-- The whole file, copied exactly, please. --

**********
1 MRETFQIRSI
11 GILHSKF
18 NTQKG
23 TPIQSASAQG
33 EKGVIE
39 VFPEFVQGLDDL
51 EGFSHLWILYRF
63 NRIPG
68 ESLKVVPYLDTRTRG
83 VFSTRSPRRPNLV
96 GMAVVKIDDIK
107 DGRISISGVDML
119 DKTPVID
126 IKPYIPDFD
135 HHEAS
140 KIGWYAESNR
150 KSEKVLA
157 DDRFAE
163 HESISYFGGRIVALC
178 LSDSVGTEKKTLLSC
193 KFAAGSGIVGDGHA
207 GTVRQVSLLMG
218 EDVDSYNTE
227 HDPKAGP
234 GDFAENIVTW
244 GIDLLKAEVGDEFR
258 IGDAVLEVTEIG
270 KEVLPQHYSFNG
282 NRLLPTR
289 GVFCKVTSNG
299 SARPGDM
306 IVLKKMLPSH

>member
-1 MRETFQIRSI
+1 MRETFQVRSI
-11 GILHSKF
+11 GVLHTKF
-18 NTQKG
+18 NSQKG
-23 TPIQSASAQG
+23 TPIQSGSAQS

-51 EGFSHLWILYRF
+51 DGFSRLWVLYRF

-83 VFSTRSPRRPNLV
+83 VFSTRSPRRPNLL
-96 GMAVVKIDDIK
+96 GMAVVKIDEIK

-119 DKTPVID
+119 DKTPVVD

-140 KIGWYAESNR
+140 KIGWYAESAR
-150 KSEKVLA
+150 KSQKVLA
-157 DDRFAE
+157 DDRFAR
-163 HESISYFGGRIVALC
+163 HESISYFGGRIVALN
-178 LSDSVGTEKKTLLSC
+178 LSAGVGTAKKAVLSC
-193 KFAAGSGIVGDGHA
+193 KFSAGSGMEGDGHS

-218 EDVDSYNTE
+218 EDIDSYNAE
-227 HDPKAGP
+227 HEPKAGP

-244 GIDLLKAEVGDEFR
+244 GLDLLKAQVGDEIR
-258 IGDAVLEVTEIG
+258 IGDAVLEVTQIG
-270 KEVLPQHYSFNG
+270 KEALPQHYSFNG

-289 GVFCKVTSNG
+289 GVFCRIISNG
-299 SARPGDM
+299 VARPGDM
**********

1 MRETFQIRSI
11 GILHSKF
18 NTQKG
23 TPIQSASAQG
33 EKGVIE
39 VFPEFVQGLDDL
51 EGFSHLWILYRF
63 NRIPG
68 ESLKVVPYLDTRTRG
83 VFSTRSPRRPNLV
96 GMAVVKIDDIK
107 DGRISISGVDML
119 DKTPVID
126 IKPYIPDFD
135 HHEAS
140 KIGWYAESNR
150 KSEKVLA
157 DDRFAE
163 HESISYFGGRIVALC
178 LSDSVGTEKKTLLSC
193 KFAAGSGIVGDGHA
207 GTVRQVSLLMG
218 EDVDSYNTE
227 HDPKAGP
234 GDFAENIVTW
244 GIDLLKAEVGDEFR
258 IGDAVLEVTEIG
270 KEVLPQHYSFNG
282 NRLLPTR
289 GVFCKVTSNG
299 SARPGDM
306 IVLKKMLPSH

>member
-1 MRETFQIRSI
+1 MRETFQVRSI
-11 GILHSKF
+11 GVLHTKF
-18 NTQKG
+18 NSQKG
-23 TPIQSASAQG
+23 TPIQSGSAQS

-51 EGFSHLWILYRF
+51 DGFSRLWVLYRF

-83 VFSTRSPRRPNLV
+83 VFSTRSPRRPNLL
-96 GMAVVKIDDIK
+96 GMAVVKIDEIK

-119 DKTPVID
+119 DKTPVVD

-140 KIGWYAESNR
+140 KIGWYAESAR
-150 KSEKVLA
+150 KSQKVLA
-157 DDRFAE
+157 DDRFAR
-163 HESISYFGGRIVALC
+163 HESISYFGGRIVALN
-178 LSDSVGTEKKTLLSC
+178 LSAGVGTAKKAVLSC
-193 KFAAGSGIVGDGHA
+193 KFSAGSGMEGDGHS

-218 EDVDSYNTE
+218 EDIDSYNAE
-227 HDPKAGP
+227 HEPKAGP

-244 GIDLLKAEVGDEFR
+244 GLDLLKAQVGDEIR
-258 IGDAVLEVTEIG
+258 IGDAVLEVTQIG
-270 KEVLPQHYSFNG
+270 KEALPQHYSFNG

-289 GVFCKVTSNG
+289 GVFCRIISNG
-299 SARPGDM
+299 VARPGDM